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Math Help - Finite Dimensional

  1. #1
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    Finite Dimensional

    I am having a fair amount of trouble with what would appear to be a very straight forward question. The question states:

    Show that the set consists of all real sequences converging to zero is a vector space and show that it is not finite dimensional.

    If anyone could give me a rough idea how to get started on this question or how to approach it, I would be very appreciative. Thanks.

    Edit: I should also point out that the english is very bad lol, it should probably read something like: Show that the set "which" consists ....
    Last edited by GreenDay14; September 23rd 2009 at 08:13 AM.
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  2. #2
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    pointers on how I tried

    Part 1: If X,Y are real sequences converging to 0, it is easy to show aX + bY, where a,b are real will also converge to 0. So set of S of all such seqences is a vector space.

    Part 2: Attempt by contradiction. Assume the space is finite dimensional, get a basis and then construct a sequence which though converges to 0, cannot be a expressed as a linear combination of the basis we selected earlier. Hence proving the space is infinite dimensional.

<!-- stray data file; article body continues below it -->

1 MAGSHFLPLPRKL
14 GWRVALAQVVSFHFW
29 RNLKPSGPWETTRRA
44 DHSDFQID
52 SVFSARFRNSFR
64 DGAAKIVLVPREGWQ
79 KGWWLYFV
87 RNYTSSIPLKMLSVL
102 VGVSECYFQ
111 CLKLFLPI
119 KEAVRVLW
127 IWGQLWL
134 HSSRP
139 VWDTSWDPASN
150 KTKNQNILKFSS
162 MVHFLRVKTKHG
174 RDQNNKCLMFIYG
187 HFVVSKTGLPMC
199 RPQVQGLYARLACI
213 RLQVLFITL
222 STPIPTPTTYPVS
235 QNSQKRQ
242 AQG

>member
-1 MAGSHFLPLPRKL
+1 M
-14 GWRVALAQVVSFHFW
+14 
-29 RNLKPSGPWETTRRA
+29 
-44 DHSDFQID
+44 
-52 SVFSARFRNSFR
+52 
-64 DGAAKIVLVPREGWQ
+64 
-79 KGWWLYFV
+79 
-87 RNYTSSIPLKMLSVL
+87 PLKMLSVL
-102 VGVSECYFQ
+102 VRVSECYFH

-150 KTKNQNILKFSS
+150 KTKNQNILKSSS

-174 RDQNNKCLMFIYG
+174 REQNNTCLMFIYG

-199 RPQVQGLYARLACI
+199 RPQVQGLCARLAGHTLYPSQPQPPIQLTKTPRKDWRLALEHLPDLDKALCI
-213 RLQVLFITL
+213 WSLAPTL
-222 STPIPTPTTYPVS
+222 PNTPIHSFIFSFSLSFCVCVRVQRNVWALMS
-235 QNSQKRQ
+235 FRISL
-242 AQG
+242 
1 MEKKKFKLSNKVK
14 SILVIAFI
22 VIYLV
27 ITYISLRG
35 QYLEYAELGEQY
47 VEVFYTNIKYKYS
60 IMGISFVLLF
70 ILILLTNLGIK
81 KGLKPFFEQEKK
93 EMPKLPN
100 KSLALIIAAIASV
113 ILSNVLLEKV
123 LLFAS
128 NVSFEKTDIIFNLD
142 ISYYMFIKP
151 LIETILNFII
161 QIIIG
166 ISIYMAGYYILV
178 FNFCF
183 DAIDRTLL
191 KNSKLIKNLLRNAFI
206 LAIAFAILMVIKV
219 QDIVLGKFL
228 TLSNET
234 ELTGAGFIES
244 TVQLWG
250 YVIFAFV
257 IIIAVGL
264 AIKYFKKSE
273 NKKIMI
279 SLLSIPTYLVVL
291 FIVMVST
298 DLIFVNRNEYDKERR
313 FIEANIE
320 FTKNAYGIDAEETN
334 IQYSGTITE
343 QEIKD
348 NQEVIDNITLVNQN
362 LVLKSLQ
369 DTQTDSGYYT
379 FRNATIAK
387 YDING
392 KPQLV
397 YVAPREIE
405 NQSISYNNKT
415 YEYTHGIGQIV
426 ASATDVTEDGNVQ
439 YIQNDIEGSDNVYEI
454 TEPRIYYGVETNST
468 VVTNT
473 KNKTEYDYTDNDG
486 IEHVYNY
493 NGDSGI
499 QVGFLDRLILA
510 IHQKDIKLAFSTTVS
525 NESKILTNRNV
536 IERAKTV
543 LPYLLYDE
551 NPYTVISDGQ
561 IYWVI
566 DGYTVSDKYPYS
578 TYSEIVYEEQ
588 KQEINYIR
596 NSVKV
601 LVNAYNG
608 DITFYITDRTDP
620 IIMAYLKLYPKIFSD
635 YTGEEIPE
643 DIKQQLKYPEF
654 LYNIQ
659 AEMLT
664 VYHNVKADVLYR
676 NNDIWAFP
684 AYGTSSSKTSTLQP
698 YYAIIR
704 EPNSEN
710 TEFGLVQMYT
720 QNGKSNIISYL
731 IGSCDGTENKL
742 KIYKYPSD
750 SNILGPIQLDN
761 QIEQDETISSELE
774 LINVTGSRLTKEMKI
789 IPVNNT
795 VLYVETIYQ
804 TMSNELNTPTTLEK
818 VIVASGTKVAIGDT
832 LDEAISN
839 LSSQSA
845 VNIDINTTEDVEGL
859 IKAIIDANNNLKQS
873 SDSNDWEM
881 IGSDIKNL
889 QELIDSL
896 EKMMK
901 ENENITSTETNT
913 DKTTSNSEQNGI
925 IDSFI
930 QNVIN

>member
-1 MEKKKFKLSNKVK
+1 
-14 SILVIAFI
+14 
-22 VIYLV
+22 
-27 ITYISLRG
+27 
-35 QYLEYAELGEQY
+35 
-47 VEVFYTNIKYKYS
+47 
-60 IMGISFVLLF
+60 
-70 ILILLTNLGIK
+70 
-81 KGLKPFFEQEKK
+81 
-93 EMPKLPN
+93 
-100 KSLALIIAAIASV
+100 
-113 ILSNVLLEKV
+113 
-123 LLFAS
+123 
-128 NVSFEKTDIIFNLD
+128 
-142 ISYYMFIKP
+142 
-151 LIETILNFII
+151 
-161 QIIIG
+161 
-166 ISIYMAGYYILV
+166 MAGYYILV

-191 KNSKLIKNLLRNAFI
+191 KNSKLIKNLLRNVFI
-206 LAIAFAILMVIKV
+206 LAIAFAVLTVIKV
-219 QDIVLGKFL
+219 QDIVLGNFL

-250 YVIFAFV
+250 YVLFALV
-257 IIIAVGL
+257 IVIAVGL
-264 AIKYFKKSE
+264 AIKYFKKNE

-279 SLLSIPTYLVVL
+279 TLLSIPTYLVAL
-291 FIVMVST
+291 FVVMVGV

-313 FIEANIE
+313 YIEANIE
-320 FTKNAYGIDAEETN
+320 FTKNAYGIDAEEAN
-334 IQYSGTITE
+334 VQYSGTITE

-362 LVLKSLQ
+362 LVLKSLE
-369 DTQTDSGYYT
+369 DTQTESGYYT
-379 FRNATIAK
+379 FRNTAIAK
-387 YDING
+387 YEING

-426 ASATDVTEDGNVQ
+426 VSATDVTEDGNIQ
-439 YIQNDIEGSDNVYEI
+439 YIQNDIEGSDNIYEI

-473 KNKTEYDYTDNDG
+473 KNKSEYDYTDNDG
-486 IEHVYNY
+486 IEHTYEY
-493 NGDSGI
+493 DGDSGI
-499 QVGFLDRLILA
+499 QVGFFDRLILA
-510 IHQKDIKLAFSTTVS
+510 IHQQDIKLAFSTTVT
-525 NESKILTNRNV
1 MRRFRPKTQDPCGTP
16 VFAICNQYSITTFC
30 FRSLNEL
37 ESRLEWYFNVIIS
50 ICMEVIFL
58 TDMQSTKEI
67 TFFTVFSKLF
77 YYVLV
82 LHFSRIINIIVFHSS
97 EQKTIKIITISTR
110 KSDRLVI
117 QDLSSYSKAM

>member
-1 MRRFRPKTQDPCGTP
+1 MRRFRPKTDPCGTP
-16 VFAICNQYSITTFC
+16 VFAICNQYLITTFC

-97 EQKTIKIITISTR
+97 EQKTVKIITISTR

As a further hint any n-dimensions vector space is isomorphic to \Re^n

    Hope it helps
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  3. #3
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    I am trying to figure it out and I understand how it is not finite dimensional but how can i prove it is a vector space when one of the properties of a vector space is that it must contain the zero vector. However, the question is stating that it is converging to zero, so wouldn't that mean that there couldn't be a zero vector since it is only converging?
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  4. #4
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    No - {0,0,0,0,0,0,0,0,0,0,0,0.......................} by all means converges to 0. It perfectly satisfies the definition of a seq converging to 0
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  5. #5
    MHF Contributor Bruno J.'s Avatar
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    The sequence (0,0,0,...) converges to 0 trivially.

    To solve the other part of the problem, note that for any n, any sequence of the form (x_1,...,x_n,0,0,0,..) is admissible, where the x_i are any numbers you wish. In other words, for any n your vector space contains a subspace isomorphic to \mathbb{R}^n, so it can't be finite-dimensional.
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  6. #6
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    Thank you both. I greatly appreciate the help.
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